Ministers and cabinet-level officials from OECD countries and beyond will participate to help determine how we shape the policy cycle to deliver inclusive outcomes.
At an international level, we continue to face many challenges – slow growth, unemployment, growing inequality, loss of trust – all the legacies of the crisis. We are also confronting the risk of dramatic consequences from climate change. But, crucially, we face a growing appetite for action. For results.
The effective use of school resources is a policy priority across OECD countries. The OECD Reviews of School Resources explore how resources can be governed, distributed, utilised and managed to improve the quality, equity and efficiency of school education.
The series considers four types of resources: financial resources, such as public funding of individual schools; human resources, such as teachers, school leaders, education administrators; physical resources, such as location, buildings and equipment, and other resources such as learning time.
This series will offer timely policy advice to both governments and the education community. It will include both country reports and thematic studies.
The Public Interest Committee was created in 2015 after a public consultation to ensure that the public interest is served by the International Public Sector Accounting Standards Board (IPSASB). IPSASB develops International Public Sector Accounting Standards.
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The seminar was held to support MENA countries in developing and reinforcing their ongoing open data efforts. The seminar took place at the Training Centre of Caserta in Italy, 19-20 October 2015.
This review finds that while Mexico has taken important steps in addressing the urban challenges in the Valle de México, Mexico’s largest metropolitan area, there is a need for major metropolitan governance reform. Serious urban governance failings are inhibiting adequate responses to critical urban development priorities - regeneration, access to adequate housing, reliable and safe public transport, and environmental protection. Several measures are currently being implemented. However, these tools and reforms will not produce the desired solutions to urban problems in the absence of metropolitan thinking, strategic regional planning, and improved co-ordination and collaboration across levels of government.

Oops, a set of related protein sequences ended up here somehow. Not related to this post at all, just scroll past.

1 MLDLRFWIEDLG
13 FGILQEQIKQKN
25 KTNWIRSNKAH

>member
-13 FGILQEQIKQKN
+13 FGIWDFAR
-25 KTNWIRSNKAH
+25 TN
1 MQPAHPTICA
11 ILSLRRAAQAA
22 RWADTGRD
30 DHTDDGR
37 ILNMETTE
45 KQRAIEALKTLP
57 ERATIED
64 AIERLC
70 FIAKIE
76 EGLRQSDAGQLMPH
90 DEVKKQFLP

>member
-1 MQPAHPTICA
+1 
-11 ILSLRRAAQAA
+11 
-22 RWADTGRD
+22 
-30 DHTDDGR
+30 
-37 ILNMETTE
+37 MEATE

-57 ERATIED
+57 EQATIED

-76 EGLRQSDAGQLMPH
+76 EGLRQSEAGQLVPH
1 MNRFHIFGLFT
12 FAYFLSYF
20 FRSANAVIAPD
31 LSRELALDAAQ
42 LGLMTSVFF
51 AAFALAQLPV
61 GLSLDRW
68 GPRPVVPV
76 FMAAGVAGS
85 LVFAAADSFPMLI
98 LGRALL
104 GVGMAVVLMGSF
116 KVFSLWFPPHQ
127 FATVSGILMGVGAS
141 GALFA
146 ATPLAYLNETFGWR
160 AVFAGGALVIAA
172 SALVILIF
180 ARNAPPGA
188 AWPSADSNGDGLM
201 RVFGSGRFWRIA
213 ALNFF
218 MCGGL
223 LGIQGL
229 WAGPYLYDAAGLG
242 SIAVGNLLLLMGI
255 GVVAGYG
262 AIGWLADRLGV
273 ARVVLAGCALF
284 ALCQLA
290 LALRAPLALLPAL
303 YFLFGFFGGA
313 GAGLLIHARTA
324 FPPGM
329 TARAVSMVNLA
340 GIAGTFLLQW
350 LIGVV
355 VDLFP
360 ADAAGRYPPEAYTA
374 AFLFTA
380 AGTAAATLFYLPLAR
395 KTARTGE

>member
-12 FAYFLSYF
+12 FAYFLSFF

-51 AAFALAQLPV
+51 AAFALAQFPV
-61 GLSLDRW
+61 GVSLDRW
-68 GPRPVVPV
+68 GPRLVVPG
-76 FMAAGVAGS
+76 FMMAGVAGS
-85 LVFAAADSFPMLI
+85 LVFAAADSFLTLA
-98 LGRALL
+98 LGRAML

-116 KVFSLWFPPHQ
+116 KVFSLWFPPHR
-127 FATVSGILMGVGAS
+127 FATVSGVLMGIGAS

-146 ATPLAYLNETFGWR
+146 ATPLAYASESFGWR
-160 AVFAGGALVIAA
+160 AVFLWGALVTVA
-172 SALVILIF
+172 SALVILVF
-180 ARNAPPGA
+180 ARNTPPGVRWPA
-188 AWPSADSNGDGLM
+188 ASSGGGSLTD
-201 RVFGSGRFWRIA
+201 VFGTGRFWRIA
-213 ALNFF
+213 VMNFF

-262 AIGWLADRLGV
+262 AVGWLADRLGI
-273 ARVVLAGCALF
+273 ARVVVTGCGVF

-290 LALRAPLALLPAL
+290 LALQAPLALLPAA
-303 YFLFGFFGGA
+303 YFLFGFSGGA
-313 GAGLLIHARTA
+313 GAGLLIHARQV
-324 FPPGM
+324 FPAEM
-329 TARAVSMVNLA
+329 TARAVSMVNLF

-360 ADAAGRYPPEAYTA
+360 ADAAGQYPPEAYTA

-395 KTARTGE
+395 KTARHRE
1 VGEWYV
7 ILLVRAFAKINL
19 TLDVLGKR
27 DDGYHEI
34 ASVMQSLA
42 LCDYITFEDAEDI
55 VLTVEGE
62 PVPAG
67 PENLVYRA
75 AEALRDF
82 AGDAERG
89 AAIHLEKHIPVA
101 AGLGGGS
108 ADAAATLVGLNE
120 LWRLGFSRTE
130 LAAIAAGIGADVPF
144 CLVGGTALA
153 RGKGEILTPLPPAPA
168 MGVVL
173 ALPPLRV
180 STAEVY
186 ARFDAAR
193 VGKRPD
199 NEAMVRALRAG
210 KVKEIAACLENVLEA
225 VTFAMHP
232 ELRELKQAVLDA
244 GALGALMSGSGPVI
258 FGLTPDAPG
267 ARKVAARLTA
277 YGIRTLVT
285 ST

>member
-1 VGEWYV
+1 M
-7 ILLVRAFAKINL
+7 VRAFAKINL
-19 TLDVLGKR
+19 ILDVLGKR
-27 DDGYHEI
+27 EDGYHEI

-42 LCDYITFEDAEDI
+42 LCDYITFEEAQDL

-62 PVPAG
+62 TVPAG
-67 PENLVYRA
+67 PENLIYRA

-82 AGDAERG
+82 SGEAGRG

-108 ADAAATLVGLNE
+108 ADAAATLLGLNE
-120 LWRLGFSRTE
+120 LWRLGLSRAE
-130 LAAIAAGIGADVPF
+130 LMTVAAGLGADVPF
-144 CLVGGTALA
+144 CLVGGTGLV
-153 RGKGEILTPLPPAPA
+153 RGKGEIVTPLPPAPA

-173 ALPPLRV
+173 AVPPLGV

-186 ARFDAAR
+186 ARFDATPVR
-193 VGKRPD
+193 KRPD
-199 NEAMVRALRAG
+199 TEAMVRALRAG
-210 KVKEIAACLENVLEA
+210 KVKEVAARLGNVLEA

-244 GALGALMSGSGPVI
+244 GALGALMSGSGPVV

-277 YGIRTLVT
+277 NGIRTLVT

On the eve of the launch of the OECD Regulatory Policy Outlook, Bill Below looks at the world of intertemporal policy trade-offs and why it can be difficult for politicians to focus on longer-term regulatory projects.
The European Union’s Eastern Partnership (EaP) countries (Armenia, Azerbaijan, Belarus, Georgia, Moldova and Ukraine) struggle with environmental challenges related to the consumption and end-of-life management of many harmful products. This policy manual considers the potential use and implementation of four categories of product-related economic instruments to address some of these challenges: product taxes, tax differentiation based on environmental factors, deposit-refund systems and extended producer responsibility (EPR).
All countries are investing in health data. There are however significant cross-country differences in data availability and use. Some countries stand out for their innovative practices enabling privacy-protective data use while others are falling behind with insufficient data and restrictions that limit access to and use of data, even by government itself. Countries that develop a data governance framework that enables privacy-protective data use will not only have the information needed to promote quality, efficiency and performance in their health systems, they will become a more attractive centre for medical research. After examining the current situation in OECD countries, a multi-disciplinary advisory panel of experts identified eight key data governance mechanisms to maximise benefits to patients and to societies from the collection, linkage and analysis of health data and to, at the same time, minimise risks to the privacy of patients and to the security of health data. These mechanisms include coordinated development of high-value, privacy-protective health information systems, legislation that permits privacy-protective data use, open and transparent public communication, accreditation or certification of health data processors, transparent and fair project approval processes, data de-identification and data security practices that meet legal requirements and public expectations without compromising data utility and a process to continually assess and renew the data governance framework as new data and new risks emerge.
This OECD Recommendation and its Companion Document provide guidance for all stakeholders on the economic and social prosperity dimensions of digital security risk. In an economic context in which the digital environment has become essential to growth and prosperity, well-being and inclusiveness, digital security risk should be considered with respect to the broader economic and social perspective, and its management integrated in stakeholders’ decision making processes.